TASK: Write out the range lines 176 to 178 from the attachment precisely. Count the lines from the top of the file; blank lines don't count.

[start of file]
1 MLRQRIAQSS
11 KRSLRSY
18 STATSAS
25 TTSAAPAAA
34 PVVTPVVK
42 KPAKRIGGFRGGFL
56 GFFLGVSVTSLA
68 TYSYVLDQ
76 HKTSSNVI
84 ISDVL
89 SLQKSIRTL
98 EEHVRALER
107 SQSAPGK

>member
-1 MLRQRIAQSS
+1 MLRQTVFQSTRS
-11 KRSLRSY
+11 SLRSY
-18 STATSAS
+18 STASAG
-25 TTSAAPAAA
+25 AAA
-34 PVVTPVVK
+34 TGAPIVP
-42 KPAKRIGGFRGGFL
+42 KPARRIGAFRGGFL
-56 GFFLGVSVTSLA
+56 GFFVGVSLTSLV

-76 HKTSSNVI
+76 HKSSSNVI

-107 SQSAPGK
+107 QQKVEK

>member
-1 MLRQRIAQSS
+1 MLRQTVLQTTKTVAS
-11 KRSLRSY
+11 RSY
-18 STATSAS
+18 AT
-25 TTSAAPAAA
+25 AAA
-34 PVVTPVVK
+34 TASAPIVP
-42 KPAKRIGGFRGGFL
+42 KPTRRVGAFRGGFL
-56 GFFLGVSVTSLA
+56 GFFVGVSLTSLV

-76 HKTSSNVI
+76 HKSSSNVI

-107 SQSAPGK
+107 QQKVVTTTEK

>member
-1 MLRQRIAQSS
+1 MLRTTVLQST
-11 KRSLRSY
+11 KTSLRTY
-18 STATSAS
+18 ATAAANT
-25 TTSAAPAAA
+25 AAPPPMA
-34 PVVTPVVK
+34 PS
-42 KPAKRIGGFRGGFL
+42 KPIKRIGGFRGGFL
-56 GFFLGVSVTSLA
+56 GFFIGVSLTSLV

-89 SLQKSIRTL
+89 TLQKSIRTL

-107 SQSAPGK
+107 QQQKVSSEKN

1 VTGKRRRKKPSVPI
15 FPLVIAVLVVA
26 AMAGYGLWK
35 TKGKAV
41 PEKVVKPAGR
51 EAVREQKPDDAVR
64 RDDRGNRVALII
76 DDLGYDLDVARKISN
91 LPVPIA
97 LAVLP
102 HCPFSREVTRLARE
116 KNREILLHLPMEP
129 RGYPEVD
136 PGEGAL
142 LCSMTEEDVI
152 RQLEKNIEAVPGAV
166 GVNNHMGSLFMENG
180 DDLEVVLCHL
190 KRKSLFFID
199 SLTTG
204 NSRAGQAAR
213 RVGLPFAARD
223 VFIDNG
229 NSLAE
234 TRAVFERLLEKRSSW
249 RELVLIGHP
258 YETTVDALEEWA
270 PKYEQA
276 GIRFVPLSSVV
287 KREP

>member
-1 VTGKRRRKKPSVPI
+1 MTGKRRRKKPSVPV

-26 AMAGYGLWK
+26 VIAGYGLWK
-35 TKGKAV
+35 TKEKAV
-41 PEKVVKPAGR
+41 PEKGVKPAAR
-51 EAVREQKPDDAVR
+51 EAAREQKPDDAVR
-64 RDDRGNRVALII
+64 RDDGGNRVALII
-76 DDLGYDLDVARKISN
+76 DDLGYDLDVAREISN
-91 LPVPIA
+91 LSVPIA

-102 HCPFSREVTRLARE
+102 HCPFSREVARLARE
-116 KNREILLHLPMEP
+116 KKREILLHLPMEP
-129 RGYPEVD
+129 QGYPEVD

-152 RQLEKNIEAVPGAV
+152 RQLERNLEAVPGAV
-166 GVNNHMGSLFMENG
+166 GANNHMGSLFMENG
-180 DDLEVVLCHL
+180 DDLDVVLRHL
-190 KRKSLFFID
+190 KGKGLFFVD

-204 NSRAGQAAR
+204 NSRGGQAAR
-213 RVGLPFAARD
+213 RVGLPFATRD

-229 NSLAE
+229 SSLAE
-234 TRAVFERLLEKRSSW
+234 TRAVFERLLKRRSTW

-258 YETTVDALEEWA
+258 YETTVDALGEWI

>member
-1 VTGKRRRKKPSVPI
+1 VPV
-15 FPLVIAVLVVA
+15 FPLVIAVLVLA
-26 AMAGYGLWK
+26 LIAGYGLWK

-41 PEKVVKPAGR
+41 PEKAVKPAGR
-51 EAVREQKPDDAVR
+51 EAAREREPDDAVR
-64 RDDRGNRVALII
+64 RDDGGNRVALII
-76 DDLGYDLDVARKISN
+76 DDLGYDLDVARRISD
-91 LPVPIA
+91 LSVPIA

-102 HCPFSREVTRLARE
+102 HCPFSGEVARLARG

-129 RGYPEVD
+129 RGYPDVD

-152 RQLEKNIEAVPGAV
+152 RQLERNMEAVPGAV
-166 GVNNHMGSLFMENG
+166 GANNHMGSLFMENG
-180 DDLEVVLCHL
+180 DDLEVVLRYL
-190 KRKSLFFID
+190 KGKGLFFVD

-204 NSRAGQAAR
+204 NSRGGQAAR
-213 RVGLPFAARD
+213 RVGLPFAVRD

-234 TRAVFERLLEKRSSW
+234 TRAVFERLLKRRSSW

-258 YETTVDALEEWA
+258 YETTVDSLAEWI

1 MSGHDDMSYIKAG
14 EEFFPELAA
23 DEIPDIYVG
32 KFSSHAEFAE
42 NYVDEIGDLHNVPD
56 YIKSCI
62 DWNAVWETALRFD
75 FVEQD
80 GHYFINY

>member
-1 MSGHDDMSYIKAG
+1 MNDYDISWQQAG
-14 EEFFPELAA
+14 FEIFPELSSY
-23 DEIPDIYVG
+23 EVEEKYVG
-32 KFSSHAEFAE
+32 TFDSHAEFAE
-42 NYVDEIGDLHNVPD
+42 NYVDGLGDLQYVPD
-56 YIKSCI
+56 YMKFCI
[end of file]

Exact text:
+234 TRAVFERLLKRRSSW

-258 YETTVDALEEWA
+258 YETTVDSLAEWI